I'm not entirely sure what kind of person it makes you when you find some lines such as this amusing: "Stephen shook his head and smiled in his rival's flushed and mobile face, beaked like a bird's. He had often thought it strange that Vincent Heron had a bird's face as well as a bird's name." (Joyce, A Portrait of the Artist as a Young Man, 1916). I'll be reading on the bus and, straight-faced, in between rushed stops and bumps on the road, carefully write a little note in the margine: "Ha."
How far has your sense of humour flown out window when you laugh aloud at a close up of a Dalmatian mouse on the floor of the Tenenbaum household? It's hilarious because Chas Tenenbaum invented them when he was a kid and they're still around! Get it? Ho ho ho! It's funny, right?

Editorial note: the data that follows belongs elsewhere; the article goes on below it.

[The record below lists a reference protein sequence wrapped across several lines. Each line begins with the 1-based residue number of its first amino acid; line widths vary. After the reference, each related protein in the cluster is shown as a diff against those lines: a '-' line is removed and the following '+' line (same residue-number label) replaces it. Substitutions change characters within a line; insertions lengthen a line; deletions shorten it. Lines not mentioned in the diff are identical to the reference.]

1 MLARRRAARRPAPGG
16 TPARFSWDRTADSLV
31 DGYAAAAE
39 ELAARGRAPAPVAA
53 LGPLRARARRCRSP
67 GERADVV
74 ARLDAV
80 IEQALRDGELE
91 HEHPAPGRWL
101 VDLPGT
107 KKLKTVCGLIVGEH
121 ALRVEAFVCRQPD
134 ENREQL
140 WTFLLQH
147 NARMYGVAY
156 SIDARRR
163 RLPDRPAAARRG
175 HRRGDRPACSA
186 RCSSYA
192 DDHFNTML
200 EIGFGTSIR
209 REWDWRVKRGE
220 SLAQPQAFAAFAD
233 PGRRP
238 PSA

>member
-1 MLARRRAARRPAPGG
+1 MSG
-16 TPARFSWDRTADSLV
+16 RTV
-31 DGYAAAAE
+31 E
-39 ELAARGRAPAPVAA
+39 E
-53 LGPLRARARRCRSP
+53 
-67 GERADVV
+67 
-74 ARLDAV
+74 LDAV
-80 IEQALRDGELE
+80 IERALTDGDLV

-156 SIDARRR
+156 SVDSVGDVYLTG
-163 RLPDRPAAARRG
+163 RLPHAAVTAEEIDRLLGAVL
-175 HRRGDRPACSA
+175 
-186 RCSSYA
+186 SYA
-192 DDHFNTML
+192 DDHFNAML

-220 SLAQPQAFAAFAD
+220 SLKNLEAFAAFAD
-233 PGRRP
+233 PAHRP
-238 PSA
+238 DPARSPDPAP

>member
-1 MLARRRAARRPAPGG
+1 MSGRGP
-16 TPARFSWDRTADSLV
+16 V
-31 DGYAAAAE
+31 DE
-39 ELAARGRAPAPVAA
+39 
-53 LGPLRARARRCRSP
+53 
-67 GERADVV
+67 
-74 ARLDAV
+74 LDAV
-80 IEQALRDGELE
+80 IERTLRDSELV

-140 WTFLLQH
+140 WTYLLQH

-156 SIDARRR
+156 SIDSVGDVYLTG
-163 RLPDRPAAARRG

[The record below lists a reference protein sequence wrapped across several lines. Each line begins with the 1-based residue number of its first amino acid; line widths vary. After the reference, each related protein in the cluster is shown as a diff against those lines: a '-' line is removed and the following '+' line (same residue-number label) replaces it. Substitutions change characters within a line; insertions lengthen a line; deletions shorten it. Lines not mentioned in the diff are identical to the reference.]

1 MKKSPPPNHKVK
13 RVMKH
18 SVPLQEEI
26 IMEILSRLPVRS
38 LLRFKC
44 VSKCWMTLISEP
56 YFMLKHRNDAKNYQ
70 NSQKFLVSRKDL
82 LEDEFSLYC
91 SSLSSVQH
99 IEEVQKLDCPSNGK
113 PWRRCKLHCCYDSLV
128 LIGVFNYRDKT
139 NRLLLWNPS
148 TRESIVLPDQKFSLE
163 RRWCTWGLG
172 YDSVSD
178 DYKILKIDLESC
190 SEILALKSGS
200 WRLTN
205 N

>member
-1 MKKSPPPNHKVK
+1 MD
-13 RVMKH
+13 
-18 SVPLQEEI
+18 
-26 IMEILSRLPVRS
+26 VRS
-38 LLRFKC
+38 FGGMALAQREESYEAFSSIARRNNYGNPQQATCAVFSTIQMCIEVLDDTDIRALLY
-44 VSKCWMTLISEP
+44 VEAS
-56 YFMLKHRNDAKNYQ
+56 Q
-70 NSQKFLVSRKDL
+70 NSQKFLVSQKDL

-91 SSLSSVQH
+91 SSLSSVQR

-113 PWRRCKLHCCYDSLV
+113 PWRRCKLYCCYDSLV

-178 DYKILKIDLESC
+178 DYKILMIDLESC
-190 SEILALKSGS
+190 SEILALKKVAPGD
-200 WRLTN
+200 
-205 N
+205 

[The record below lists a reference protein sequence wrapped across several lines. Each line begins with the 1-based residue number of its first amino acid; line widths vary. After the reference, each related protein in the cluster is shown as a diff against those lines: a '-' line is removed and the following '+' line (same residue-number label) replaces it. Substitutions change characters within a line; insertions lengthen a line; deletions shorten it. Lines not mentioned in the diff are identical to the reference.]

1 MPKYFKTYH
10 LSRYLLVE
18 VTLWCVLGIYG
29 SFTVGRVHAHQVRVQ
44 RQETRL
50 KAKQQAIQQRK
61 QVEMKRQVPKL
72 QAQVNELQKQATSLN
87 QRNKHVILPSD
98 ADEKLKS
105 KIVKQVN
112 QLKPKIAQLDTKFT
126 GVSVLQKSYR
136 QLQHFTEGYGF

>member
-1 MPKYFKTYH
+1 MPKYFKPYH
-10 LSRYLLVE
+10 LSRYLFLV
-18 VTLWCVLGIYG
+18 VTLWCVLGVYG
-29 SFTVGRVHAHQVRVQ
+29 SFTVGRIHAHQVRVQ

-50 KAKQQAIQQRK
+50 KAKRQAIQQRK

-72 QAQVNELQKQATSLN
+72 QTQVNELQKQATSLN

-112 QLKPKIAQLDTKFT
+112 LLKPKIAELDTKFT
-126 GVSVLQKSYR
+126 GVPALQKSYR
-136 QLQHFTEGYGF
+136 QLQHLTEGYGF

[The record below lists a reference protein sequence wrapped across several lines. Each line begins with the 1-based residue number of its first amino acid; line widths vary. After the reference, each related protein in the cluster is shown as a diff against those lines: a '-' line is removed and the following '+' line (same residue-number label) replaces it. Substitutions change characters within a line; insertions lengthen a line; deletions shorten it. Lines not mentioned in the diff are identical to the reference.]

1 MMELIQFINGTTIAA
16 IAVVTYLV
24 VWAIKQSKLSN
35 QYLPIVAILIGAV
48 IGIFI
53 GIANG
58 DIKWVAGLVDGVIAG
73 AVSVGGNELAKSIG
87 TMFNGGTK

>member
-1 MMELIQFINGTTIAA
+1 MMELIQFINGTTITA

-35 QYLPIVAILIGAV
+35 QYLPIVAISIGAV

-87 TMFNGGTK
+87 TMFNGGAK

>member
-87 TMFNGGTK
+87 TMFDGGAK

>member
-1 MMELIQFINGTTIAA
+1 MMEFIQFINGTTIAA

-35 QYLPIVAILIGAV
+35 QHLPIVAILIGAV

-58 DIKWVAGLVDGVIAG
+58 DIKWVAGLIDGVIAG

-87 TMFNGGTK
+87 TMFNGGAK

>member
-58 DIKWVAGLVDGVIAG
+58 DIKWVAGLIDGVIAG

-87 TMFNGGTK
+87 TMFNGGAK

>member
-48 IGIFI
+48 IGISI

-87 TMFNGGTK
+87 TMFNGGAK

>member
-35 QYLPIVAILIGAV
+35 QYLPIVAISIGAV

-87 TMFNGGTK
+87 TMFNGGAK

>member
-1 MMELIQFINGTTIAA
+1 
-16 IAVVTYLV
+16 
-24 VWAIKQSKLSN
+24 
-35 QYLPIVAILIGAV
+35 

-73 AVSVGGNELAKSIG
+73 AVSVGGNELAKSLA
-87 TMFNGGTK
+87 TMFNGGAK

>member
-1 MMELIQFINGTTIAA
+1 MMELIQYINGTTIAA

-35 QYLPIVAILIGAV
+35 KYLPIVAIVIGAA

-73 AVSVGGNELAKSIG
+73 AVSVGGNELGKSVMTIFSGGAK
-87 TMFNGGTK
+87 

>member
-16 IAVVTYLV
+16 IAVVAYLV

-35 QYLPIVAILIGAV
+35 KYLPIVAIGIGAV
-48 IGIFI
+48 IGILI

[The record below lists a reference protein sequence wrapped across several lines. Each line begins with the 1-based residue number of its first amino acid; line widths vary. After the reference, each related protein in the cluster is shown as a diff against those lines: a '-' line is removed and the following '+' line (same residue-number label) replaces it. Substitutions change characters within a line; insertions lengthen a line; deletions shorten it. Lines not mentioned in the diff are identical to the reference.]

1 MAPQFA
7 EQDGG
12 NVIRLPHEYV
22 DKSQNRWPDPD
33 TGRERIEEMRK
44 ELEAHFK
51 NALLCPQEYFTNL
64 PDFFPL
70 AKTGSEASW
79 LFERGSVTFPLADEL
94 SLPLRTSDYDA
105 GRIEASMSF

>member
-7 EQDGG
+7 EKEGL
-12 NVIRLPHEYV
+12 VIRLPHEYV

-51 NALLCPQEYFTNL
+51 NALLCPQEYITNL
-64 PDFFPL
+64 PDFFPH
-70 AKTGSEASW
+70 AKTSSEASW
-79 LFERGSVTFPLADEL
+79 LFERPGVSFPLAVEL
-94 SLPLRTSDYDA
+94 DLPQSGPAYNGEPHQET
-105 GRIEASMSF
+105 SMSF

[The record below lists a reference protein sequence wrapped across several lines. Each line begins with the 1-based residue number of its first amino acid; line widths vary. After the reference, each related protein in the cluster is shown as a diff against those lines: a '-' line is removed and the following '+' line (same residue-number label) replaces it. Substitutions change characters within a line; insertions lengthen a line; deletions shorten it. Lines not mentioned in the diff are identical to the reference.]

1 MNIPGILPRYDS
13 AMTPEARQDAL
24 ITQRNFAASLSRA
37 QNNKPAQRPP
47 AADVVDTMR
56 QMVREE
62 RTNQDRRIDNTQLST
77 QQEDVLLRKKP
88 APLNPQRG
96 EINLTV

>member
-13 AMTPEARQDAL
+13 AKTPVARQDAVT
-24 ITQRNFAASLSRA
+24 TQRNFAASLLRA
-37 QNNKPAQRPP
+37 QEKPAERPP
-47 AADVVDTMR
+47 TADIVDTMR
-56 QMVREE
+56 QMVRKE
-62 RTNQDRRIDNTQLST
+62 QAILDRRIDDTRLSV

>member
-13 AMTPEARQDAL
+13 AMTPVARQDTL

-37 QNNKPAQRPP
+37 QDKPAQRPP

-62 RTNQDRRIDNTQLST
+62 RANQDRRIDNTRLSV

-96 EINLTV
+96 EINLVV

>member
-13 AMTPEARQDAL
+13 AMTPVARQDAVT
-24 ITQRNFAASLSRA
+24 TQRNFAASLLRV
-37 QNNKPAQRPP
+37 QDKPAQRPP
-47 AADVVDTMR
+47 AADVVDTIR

Save for the French. I don't really take to their love of puns.
I do respect their efforts, however, to make us take pause before the punch. Too often are we fed our humour. I'm sick of laugh tracks on the latest ABC citcom, the amazed gaffaw at the perverse stand-up commedian. No, I've got too much class. Let's all have a good chuckle now at one of my favorite kings of comedy....
Hamlet: Lady, shall I lie in your lap?
Ophelia: No, my lord.
Hamlet: I mean, my head upon your lap?
Ophelia: Ay, my lord.
Hamlet: Do you think I meant country matters?
(Shakespeare, Hamlet, III, ii)